October 27, 2006
A proposal to build four backcountry airstrips in Montana's Lewis and Clark National Forest would open up pilot access to the Little Belt, Castle, and North Half Crazy mountains, where there are currently no airports. AOPA is supporting the proposal - one alternative in the Forest Service's draft environmental impact statement - because it provides the greatest aviation access to the area. The Forest Service has expressed concerns about building airstrips in those areas, saying such a move could increase illegal outfitting and that the construction of the strips could damage surrounding areas. AOPA explained to the Forest Service that pilots are law-abiding citizens and that those who will be using the strips have a respect for nature. The association also said that building backcountry strips does not require heavy machinery. Volunteers could help prepare the strips by hand, which would further reduce the Forest Service's cost to build and maintain the strips.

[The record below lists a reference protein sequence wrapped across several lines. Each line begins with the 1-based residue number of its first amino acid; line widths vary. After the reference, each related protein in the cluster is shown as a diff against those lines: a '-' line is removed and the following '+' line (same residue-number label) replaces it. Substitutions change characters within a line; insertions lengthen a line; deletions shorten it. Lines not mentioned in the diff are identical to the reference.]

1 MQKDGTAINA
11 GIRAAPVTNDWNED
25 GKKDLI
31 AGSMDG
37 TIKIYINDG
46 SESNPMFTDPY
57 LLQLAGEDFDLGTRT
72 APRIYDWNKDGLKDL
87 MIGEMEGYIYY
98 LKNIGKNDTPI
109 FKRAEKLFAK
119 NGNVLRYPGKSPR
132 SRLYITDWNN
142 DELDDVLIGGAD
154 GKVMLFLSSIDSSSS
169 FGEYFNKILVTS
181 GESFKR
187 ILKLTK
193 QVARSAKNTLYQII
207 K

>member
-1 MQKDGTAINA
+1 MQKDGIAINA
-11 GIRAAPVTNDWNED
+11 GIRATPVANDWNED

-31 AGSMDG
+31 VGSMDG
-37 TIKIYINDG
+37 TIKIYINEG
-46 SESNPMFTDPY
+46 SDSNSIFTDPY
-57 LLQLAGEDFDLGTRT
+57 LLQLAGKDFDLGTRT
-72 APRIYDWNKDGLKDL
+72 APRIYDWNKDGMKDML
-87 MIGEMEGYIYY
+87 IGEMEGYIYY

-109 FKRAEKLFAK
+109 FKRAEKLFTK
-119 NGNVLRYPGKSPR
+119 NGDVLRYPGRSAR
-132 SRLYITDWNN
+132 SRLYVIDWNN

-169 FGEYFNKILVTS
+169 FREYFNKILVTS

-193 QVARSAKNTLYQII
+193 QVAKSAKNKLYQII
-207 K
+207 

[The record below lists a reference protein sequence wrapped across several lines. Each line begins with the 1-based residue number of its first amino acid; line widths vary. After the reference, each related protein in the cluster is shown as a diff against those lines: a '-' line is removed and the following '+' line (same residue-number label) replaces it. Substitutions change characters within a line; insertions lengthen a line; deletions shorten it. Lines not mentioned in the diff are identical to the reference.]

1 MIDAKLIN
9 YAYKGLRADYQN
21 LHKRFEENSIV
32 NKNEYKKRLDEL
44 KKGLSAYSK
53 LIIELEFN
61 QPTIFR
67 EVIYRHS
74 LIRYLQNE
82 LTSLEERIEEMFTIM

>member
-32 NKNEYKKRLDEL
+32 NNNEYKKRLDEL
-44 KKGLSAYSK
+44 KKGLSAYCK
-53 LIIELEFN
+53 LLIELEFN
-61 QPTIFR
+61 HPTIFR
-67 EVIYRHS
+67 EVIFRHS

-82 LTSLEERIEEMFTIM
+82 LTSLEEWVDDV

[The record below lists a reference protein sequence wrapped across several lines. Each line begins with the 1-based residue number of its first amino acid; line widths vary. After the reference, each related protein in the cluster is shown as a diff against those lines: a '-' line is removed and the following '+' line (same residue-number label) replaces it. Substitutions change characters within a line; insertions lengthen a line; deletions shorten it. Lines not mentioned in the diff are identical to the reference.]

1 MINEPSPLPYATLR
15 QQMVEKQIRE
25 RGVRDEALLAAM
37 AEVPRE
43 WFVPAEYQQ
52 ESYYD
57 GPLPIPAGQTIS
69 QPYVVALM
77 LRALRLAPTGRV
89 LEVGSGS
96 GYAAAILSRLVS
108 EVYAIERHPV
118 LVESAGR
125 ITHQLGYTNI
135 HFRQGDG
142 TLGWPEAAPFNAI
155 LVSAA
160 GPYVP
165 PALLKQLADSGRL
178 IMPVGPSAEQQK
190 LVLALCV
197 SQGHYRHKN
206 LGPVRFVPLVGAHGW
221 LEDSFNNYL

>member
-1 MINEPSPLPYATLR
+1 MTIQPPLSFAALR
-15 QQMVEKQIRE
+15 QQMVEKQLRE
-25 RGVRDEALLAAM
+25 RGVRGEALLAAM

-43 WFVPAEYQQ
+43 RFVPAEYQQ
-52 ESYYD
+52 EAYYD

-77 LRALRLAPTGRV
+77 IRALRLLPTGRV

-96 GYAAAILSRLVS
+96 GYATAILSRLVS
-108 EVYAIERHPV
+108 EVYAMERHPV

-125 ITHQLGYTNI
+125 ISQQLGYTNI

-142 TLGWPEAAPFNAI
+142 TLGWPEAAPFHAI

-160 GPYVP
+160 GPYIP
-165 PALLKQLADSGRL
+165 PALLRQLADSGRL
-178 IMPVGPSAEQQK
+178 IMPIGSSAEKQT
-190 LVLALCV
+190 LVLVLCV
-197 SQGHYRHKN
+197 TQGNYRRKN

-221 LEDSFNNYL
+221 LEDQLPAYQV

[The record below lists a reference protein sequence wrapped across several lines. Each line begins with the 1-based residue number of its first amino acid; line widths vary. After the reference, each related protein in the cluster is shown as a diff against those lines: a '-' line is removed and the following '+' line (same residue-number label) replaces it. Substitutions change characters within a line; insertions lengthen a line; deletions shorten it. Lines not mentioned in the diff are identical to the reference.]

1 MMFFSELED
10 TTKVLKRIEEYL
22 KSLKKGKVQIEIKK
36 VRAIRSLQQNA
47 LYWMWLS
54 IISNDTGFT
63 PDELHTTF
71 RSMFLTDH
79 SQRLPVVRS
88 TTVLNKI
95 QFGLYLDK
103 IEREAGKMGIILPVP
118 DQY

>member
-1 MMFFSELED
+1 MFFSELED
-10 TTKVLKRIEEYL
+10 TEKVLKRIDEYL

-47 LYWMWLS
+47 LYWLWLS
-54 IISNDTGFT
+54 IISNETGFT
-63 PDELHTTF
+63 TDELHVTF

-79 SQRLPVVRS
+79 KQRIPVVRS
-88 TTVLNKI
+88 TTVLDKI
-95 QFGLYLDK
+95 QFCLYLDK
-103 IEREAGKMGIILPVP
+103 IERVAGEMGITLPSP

October 27, 2006
From the NBAA convention in Orlando, a look at some new aircraft that are actually flying. NTSB chairman worries about automation causing a lack of professionalism and diminishing safety. Controlling the aircraft with the sound of your voice.
Nextant Aerospace, adding a remanufactured King Air to its remanufactured Hawker 400 offering, says the King Air (Nextant G90XT) will fly early next year.
Greg Pecoraro, AOPA vice president of airports and state advocacy, brought Indiana aviation community members up to date on the association’s initiatives.
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